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UPDATE 4-Big Japan banks forecast record profits, signal optimism as domestic rates normalise

(Adds analyst comment in paragraphs 8 and 9, interest rate outlook in paragraph 10.)

By Anton Bridge

TOKYO, May 15 (Reuters) - Japan's three biggest banks forecast record income in the coming year on Wednesday, signalling increased optimism about an economy that has only just exited from years of negative interest rates.

The results from Mitsubishi UFJ Financial Group, Mizuho Financial Group and Sumitomo Mitsui Financial Group also show how Japanese banks are benefiting from higher interest rates in overseas markets, such as the United States, as well as a weaker yen, which inflates profits when earnings from abroad are brought home.

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For years Japan's big banks have been squeezed by the central bank's massive monetary stimulus, including negative interest rates. The Bank of Japan in March raised interest rates for the first time in more than a decade and a half, heightening expectations that banks will be able to make more money from lending.

"We are entering a world with interest rates, which is a plus for us," MUFG's group chief executive, Hironori Kamezawa, told reporters.

For the current year, Mitsubishi UFJ expects a net profit of 1.5 trillion yen ($9.6 billion), a slight increase over the year just ended which saw profit jump by a third to a record.

He said the full-year results, which the banks focus on rather than quarterly numbers, were "extremely strong".

Likewise, second-ranked SMFG forecast a record full-year net profit of 1.06 trillion yen - the first time it will exceed the 1 trillion yen mark - and third-ranked Mizuho projected a record 750 billion yen. Both of those forecasts represent a 10% increase on the year just ended.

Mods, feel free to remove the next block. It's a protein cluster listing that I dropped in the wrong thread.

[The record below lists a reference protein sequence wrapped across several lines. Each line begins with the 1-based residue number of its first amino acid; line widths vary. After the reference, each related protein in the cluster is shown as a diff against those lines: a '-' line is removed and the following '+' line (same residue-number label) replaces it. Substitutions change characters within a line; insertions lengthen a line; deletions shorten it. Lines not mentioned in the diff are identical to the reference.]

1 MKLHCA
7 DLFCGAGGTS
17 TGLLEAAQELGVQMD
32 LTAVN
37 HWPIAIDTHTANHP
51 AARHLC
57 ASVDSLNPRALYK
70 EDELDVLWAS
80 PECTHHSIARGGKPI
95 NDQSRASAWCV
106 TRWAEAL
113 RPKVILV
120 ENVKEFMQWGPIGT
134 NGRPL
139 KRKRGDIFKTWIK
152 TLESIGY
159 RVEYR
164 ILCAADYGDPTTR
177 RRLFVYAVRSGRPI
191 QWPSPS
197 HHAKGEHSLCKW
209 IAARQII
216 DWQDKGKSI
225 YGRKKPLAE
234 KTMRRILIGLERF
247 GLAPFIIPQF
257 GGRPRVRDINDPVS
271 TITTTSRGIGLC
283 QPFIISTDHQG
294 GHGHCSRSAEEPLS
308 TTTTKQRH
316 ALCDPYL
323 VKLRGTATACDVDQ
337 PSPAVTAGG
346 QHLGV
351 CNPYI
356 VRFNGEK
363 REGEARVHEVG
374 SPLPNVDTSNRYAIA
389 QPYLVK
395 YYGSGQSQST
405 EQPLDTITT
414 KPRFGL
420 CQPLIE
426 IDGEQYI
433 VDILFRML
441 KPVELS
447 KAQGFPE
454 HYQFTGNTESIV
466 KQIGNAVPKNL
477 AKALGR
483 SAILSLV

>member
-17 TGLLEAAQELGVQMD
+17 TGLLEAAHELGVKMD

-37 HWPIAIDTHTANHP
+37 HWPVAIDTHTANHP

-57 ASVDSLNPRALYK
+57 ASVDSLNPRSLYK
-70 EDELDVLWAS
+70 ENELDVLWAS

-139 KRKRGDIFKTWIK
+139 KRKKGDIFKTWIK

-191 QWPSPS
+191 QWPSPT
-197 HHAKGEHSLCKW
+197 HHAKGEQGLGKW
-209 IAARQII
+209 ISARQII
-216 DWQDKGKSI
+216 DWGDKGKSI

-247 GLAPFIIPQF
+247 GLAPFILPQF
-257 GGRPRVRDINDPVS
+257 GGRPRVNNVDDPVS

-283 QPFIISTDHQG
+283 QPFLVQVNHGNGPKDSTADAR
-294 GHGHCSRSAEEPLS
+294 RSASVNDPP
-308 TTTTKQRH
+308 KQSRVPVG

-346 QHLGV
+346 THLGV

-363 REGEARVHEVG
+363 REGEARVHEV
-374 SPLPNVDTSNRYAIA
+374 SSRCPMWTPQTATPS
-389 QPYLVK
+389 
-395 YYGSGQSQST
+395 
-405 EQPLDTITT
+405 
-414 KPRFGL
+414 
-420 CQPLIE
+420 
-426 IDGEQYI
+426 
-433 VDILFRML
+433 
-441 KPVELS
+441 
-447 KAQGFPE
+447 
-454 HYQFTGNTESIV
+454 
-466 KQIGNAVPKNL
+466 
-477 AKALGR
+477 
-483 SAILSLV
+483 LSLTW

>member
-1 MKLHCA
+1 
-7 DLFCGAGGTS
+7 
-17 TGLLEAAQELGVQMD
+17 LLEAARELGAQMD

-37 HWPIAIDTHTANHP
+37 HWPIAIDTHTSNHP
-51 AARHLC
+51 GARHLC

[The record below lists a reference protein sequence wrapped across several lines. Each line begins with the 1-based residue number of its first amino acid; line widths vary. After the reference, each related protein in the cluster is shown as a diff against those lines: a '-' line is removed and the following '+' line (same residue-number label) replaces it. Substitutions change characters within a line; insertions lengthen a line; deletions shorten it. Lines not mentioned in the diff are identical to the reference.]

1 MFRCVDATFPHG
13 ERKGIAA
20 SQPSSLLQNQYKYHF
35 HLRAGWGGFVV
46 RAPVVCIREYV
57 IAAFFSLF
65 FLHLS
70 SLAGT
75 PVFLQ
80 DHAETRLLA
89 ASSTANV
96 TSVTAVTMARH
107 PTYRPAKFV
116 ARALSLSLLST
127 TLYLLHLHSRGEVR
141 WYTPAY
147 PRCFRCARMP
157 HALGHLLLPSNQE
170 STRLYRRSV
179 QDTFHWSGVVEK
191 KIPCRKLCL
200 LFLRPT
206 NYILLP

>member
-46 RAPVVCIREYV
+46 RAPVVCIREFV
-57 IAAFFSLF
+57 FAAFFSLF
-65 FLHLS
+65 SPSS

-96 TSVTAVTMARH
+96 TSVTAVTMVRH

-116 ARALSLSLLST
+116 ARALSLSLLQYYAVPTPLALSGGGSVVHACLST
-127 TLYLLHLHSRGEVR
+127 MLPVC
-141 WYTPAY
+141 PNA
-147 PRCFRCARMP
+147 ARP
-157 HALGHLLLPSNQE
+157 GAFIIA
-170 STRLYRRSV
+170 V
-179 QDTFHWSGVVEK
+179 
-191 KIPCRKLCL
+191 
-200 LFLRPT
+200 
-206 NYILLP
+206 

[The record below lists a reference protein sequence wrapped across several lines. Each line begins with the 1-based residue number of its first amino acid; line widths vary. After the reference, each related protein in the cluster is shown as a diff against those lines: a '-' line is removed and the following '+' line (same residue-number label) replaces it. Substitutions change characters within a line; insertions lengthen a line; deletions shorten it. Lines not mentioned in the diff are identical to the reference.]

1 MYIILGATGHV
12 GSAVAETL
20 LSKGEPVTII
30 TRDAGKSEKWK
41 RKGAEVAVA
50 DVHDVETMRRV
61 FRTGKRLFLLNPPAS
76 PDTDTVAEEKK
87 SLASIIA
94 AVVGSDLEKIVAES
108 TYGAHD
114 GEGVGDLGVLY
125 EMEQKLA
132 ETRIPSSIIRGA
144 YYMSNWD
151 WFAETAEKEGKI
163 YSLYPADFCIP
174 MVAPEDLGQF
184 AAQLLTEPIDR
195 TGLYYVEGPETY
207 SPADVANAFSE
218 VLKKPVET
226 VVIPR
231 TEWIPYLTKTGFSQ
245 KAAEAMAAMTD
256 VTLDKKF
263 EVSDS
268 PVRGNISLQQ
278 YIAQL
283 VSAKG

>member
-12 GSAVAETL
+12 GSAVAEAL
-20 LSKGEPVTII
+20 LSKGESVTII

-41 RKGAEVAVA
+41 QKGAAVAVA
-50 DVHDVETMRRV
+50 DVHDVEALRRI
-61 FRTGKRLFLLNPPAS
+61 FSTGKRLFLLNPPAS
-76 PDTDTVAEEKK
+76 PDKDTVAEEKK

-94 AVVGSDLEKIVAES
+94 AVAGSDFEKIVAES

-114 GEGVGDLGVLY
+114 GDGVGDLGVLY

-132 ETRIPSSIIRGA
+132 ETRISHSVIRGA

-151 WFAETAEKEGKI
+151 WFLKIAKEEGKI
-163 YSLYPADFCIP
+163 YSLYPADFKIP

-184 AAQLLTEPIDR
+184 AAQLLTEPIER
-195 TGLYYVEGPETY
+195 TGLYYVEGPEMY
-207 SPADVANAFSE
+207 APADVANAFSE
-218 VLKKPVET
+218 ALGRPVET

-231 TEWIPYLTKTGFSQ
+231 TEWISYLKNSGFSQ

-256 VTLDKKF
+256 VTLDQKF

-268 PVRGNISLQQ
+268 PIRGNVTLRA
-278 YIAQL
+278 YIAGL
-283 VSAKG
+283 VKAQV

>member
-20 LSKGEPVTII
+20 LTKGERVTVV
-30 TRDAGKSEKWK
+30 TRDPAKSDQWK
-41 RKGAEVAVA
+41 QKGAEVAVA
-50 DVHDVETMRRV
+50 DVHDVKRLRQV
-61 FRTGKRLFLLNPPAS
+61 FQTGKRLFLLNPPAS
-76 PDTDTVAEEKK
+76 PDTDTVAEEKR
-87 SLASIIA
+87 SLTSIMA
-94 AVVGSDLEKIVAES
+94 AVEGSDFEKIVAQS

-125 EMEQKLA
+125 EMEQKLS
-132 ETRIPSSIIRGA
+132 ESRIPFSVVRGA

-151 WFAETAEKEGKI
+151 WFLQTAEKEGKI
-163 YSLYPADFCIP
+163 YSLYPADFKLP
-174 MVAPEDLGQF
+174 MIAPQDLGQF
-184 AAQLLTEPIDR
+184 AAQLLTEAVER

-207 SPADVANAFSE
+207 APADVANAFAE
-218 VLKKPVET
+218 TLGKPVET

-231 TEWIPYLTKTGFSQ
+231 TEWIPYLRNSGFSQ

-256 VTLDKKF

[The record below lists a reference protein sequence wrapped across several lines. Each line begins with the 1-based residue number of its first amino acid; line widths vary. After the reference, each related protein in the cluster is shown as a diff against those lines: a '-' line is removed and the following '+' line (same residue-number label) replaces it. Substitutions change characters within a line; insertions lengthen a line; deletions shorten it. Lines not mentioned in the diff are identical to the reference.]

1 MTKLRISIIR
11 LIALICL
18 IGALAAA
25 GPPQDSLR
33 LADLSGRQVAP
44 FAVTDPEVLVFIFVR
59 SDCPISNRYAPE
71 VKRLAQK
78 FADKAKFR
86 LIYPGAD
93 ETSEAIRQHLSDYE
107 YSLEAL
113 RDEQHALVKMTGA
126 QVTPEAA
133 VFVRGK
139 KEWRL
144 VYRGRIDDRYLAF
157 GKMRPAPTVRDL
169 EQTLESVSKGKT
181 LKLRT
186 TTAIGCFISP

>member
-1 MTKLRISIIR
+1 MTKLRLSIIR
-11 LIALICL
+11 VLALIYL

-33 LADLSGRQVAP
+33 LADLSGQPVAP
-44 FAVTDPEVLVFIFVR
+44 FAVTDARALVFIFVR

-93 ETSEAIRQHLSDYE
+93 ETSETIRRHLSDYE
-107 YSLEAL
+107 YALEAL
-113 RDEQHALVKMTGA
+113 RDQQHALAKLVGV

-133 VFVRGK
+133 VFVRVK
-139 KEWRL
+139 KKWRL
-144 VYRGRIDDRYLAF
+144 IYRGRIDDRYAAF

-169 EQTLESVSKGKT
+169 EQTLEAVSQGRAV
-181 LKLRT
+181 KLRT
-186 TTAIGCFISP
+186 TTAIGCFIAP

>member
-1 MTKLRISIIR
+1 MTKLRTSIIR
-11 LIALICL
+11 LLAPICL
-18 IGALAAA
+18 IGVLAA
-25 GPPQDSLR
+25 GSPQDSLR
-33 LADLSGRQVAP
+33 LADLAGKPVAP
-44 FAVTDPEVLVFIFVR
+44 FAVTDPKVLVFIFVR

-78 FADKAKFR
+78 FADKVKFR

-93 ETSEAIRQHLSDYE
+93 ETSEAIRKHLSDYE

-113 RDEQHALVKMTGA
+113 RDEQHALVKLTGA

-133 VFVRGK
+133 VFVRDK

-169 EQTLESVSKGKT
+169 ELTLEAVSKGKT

“The record results of the big three Japanese banks highlight the importance of the U.S. market to their businesses, with the results being helped by higher interest rates globally and the weak yen,” said Graeme Knowd, a veteran banks analyst who now heads Tokyo-based consulting firm Knowd Advisory.

“These results make clear the detrimental effects of a decade (more in the case of Japan) of low rates on bank profits. In a more normal rate environment Japanese banks should be capable of delivering profits and ROE close to global peers.”

Further interest rate rises this year may come as early as this summer or autumn, say former Bank of Japan

executives

. The central bank's next monetary policy meeting is set for mid-June.

BIG QUESTION

The question now is how much banks can benefit from improving demand for deals and higher interest rates to come at home.

One telltale sign may be in the mindset of Japanese businesses and households, where years of deflation forced people and companies to hoard cash.

"We are extremely positive on the Japanese economy," SMFG CEO Toru Nakashima told reporters.

"The mindset of Japanese corporate managers is much more optimistic than in the past," he said, though he added that economic benefits have yet to trickle down to the average citizen.

Investors, for one, appear optimistic on the outlook for banks. The Tokyo market's index of bank stocks is up 61% over the last year, far outstripping the TOPIX index , the broadest measure of Tokyo stock performance, which has gained 29%.

Both Mitsubishi UFJ and SMFG said they would each spend up to 100 billion yen buying back and cancelling shares. SMFG said it would also carry out a 3-for-1 stock split for shareholders as of Sept. 30.

For the fourth quarter, Mitsubishi UFJ reported a 75% decline in net profit to 193 billion yen ($1.2 billion) from the same period a year ago when profits surged due to the sale of a subsidiary.

SMFG's profit grew more than four times to 170 billion yen. Both banks handily beat expectations.

Mizuho, meanwhile, reported net profit tripled to 36.7 billion yen. That number, too, came in ahead of estimates.

($1 = 156.3200 yen) (Reporting by Anton Bridge; Editing by David Dolan, Edwina Gibbs and Kim Coghill)